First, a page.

STATE TRANSPORTATION OFFICIALS said on Monday they plan to install a prefabricated, temporary bridge to minimize traffic delays while the heavily used North Washington Street Bridge between Charlestown and Boston’s North End is being rebuilt.

Jonathan Gulliver, the state’s highway administrator, said the contractor overhauling the structurally deficient bridge came up with the idea as a way to shave about six months off of the five-year construction time. He said the temporary bridge will be located just to the west of the existing bridge and have the same capacity. He said the temporary bridge will not increase the cost of the project.

“This isn’t costing us anything,” Gulliver said, noting that the contractor, J.F. White, also plans to relocate a playground on the Charlestown side of the bridge to accommodate the new temporary bridge replacement. The base cost of the contract is $177 million, but with contingencies and other charges included the total cost is expected to top $200 million.

The temporary bridge will allow the contractor to do all the bridge work, including replacing the supporting piers, without trying to keep half of the span open while working on the other half.

The state had been forecasting moderate to significant delays while the bridge work was being done, particularly when it was cut down to just one lane going in both directions for a brief period next year. Jeffrey Gonneville, deputy general manager of the MBTA, said the replacement bridge will help avoid delays of as long as a half hour for the many buses that use the bridge.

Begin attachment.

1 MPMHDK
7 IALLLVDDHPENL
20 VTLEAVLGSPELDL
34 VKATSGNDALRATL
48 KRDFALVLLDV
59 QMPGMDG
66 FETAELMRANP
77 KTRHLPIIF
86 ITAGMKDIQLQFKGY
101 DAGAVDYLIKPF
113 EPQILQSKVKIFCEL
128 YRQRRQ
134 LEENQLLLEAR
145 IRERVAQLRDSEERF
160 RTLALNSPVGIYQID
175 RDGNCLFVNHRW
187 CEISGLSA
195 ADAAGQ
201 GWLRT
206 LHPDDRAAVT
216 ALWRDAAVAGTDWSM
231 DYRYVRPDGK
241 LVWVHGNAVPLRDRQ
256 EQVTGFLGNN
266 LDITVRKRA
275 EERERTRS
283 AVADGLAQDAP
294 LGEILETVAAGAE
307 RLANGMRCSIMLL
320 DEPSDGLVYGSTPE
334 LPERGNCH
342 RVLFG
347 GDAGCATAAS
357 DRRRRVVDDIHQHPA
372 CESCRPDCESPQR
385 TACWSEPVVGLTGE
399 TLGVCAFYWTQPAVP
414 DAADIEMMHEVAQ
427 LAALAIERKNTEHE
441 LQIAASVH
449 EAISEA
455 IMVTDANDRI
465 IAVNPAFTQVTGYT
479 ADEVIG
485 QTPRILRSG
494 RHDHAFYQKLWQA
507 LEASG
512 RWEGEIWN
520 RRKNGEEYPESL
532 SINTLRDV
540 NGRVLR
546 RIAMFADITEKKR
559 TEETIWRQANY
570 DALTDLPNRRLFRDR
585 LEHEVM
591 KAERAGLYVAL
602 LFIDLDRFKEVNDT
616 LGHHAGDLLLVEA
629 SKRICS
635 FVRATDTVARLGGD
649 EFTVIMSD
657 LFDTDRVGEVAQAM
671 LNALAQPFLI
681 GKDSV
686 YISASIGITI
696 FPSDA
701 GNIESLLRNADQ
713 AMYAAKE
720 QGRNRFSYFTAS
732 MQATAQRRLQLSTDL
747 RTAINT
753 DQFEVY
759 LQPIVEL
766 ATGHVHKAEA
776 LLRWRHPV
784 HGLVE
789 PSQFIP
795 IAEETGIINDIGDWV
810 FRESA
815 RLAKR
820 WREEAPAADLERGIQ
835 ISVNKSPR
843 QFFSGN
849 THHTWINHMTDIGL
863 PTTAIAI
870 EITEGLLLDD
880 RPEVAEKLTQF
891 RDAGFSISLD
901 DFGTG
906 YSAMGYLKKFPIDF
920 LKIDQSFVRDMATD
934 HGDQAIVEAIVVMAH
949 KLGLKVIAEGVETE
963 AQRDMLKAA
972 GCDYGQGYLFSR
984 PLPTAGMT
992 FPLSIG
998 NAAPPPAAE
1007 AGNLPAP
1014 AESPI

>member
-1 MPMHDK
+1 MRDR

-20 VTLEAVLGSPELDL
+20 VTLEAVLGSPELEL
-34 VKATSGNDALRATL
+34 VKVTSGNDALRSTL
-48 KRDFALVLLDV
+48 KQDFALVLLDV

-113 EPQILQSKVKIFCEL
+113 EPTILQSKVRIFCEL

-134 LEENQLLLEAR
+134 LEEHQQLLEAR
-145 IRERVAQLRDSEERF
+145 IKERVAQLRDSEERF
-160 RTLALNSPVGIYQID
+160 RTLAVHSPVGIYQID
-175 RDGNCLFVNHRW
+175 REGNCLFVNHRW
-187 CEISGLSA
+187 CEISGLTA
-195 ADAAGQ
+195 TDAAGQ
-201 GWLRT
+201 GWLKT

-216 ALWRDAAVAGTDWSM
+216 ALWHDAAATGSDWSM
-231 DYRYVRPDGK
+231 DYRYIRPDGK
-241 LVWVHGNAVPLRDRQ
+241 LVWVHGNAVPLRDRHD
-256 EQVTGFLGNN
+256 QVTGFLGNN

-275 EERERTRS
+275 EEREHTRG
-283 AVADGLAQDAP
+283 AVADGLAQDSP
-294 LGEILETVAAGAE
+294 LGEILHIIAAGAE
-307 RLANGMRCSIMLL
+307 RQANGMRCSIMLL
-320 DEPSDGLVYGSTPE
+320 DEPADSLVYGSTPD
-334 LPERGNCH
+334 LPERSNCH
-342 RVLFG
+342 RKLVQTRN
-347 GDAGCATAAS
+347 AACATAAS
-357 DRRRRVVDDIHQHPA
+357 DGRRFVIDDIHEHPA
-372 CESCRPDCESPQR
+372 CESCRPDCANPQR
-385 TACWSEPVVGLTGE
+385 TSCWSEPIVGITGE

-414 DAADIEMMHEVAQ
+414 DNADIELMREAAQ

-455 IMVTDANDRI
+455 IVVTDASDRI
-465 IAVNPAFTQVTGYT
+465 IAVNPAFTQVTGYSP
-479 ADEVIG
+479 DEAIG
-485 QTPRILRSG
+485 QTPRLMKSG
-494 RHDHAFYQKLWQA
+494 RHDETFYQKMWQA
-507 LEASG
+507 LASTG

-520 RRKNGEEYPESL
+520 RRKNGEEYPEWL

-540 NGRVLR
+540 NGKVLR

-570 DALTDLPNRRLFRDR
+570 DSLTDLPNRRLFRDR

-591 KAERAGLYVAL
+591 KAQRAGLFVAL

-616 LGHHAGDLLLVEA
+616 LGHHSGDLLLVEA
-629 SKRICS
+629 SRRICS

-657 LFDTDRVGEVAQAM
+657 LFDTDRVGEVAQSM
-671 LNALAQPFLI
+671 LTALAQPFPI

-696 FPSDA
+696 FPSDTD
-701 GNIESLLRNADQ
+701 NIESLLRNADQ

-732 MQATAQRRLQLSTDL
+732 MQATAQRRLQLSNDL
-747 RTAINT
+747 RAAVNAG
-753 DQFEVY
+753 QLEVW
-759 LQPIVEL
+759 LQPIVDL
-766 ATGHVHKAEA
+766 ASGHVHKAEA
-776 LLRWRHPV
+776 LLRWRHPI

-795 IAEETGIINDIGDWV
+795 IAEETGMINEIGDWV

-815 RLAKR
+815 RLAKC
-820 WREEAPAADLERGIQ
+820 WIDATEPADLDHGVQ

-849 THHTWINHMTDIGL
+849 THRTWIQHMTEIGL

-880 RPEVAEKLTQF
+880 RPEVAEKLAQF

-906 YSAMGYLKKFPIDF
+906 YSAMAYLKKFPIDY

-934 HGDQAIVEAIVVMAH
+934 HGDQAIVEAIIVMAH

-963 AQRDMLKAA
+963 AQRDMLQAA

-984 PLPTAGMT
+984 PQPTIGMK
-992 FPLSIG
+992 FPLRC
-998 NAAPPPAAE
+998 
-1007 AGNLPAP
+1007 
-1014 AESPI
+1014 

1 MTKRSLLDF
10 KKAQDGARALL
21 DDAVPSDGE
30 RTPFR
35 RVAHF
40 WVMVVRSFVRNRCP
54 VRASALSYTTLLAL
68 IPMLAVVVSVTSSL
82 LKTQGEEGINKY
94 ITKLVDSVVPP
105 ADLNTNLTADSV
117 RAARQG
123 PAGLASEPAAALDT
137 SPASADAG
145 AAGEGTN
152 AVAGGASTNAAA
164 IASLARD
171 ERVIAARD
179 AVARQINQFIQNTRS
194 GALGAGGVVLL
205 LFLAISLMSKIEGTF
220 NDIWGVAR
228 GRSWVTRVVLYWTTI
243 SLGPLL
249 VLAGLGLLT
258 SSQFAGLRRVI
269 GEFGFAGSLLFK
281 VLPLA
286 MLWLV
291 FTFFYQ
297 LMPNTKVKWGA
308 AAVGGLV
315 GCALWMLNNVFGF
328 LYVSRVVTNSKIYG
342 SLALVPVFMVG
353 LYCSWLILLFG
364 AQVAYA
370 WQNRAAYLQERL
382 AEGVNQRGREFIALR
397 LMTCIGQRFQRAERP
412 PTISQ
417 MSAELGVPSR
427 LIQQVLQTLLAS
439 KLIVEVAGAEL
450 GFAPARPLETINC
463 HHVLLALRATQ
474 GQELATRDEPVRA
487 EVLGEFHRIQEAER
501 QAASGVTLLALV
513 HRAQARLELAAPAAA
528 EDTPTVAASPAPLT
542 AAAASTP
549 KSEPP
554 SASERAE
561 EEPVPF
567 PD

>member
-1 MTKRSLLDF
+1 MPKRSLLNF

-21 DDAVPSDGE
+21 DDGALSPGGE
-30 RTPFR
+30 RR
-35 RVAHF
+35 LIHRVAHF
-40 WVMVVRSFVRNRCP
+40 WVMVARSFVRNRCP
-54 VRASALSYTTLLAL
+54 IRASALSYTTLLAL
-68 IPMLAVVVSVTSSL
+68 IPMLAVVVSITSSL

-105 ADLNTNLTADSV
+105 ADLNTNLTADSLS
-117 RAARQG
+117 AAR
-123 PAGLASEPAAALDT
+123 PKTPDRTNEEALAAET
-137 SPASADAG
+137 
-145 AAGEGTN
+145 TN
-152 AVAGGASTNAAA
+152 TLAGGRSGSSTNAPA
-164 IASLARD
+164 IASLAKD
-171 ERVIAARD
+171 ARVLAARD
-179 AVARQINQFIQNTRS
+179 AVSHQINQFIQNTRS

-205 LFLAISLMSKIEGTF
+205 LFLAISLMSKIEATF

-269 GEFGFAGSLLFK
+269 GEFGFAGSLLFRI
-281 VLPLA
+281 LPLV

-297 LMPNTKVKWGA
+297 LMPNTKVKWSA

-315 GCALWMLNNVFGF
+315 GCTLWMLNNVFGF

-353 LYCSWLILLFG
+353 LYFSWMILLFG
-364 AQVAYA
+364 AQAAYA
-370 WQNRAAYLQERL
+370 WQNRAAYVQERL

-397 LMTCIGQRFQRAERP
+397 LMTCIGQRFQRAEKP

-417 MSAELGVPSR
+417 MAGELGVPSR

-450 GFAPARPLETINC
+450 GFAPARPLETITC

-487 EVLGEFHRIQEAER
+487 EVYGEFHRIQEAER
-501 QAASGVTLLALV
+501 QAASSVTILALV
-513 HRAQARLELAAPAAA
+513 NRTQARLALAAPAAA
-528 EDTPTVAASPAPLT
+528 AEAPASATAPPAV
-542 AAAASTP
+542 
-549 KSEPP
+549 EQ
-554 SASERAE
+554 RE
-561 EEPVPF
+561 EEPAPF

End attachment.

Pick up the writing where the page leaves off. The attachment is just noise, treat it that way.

The bridge announcement comes as state transportation officials are facing heavy pressure from Chelsea and other communities about lengthening commutes as repair work is done on a host of projects in the area, including the Tobin Bridge, the Alford Street Bridge, and the Chelsea viaduct, the elevated portion of Route 1 just north of the Tobin.

Chelsea officials, activists, and even one member of the T’s Fiscal and Management Control Board have complained about the transit agency’s lack of focus on the issue. The board member, Brian Lang, said he was concerned the T was ignoring concerns in Chelsea because most of the residents are working class immigrants. He focused most of his ire on the Route 111 bus, which carries roughly 12,000 passengers a day as it travels from Everett through Revere and Chelsea, over the Tobin Bridge, and into Boston via the North Washington Street Bridge.

The anger mobilized T officials. They say their research indicates 80 percent of the Route 111 bus riders transfer to the Green or Orange Lines at the route terminus at Haymarket. The T is offering Chelsea residents a heavily discounted fare to riders who take the commuter rail from Chelsea to North Station and then transfer there to the Green or Orange Lines.

MBTA General Manager Luis Ramirez announced on Monday that he is also launching a Chelsea regional transportation task force to jointly address issues that arise during the upcoming construction. Gonneville said the T has had some success in addressing problems recently, with the 111 bus running on-time 78 percent of the time. He said the 111 has been the second-highest-performing bus of the transit agency’s key bus routes.

Joseph Sullivan, a member of the Department of Transportation board and the mayor of Braintree, said he worried about all the work being done at the same time in such a small geographical area. He noted the Wynn Resorts casino in Everett is scheduled to open in mid-2019, which could add to congestion in the area.

Transportation Secretary Stephanie Pollack acknowledged a lot of repair work is being done at the same time, but she said the timing is being choreographed to minimize traffic disruptions. Gulliver said work on the Alford Street Bridge is scheduled to be completed by April 2019, several months before the casino opening.

Gulliver said the state is doing all the repair work because it is needed. “This is what catching up with your maintenance looks like,” he said.